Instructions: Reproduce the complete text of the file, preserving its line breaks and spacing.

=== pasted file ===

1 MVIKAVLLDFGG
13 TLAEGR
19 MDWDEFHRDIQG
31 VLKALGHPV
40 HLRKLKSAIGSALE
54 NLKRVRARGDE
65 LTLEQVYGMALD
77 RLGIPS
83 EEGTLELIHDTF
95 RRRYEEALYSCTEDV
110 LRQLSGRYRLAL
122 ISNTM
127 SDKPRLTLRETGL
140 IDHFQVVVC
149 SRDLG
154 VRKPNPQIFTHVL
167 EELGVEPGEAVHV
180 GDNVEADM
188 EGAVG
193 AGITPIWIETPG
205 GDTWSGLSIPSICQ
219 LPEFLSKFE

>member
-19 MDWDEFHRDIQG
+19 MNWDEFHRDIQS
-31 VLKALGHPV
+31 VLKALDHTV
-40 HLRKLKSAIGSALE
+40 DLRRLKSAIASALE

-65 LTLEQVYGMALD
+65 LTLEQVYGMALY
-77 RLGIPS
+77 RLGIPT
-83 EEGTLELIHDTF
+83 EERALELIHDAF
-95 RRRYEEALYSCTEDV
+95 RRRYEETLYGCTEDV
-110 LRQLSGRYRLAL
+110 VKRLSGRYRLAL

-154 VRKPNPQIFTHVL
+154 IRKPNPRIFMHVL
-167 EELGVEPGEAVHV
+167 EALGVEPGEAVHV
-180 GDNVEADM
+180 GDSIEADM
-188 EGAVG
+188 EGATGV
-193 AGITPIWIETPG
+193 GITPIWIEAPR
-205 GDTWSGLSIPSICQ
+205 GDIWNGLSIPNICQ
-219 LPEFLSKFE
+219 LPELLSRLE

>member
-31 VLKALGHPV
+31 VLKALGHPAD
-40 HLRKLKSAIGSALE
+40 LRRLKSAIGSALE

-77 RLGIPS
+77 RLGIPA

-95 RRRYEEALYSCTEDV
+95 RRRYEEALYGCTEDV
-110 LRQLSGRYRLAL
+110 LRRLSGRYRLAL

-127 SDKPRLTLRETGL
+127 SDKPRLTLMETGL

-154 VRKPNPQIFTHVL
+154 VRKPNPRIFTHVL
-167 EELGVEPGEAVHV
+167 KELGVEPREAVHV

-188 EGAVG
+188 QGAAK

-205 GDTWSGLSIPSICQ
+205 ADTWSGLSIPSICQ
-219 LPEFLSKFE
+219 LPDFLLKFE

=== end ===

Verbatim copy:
1 MVIKAVLLDFGG
13 TLAEGR
19 MDWDEFHRDIQG
31 VLKALGHPV
40 HLRKLKSAIGSALE
54 NLKRVRARGDE
65 LTLEQVYGMALD
77 RLGIPS
83 EEGTLELIHDTF
95 RRRYEEALYSCTEDV
110 LRQLSGRYRLAL
122 ISNTM
127 SDKPRLTLRETGL
140 IDHFQVVVC
149 SRDLG
154 VRKPNPQIFTHVL
167 EELGVEPGEAVHV
180 GDNVEADM
188 EGAVG
193 AGITPIWIETPG
205 GDTWSGLSIPSICQ
219 LPEFLSKFE

>member
-19 MDWDEFHRDIQG
+19 MNWDEFHRDIQS
-31 VLKALGHPV
+31 VLKALDHTV
-40 HLRKLKSAIGSALE
+40 DLRRLKSAIASALE

-65 LTLEQVYGMALD
+65 LTLEQVYGMALY
-77 RLGIPS
+77 RLGIPT
-83 EEGTLELIHDTF
+83 EERALELIHDAF
-95 RRRYEEALYSCTEDV
+95 RRRYEETLYGCTEDV
-110 LRQLSGRYRLAL
+110 VKRLSGRYRLAL

-154 VRKPNPQIFTHVL
+154 IRKPNPRIFMHVL
-167 EELGVEPGEAVHV
+167 EALGVEPGEAVHV
-180 GDNVEADM
+180 GDSIEADM
-188 EGAVG
+188 EGATGV
-193 AGITPIWIETPG
+193 GITPIWIEAPR
-205 GDTWSGLSIPSICQ
+205 GDIWNGLSIPNICQ
-219 LPEFLSKFE
+219 LPELLSRLE

>member
-31 VLKALGHPV
+31 VLKALGHPAD
-40 HLRKLKSAIGSALE
+40 LRRLKSAIGSALE

-77 RLGIPS
+77 RLGIPA

-95 RRRYEEALYSCTEDV
+95 RRRYEEALYGCTEDV
-110 LRQLSGRYRLAL
+110 LRRLSGRYRLAL

-127 SDKPRLTLRETGL
+127 SDKPRLTLMETGL

-154 VRKPNPQIFTHVL
+154 VRKPNPRIFTHVL
-167 EELGVEPGEAVHV
+167 KELGVEPREAVHV

-188 EGAVG
+188 QGAAK

-205 GDTWSGLSIPSICQ
+205 ADTWSGLSIPSICQ
-219 LPEFLSKFE
+219 LPDFLLKFE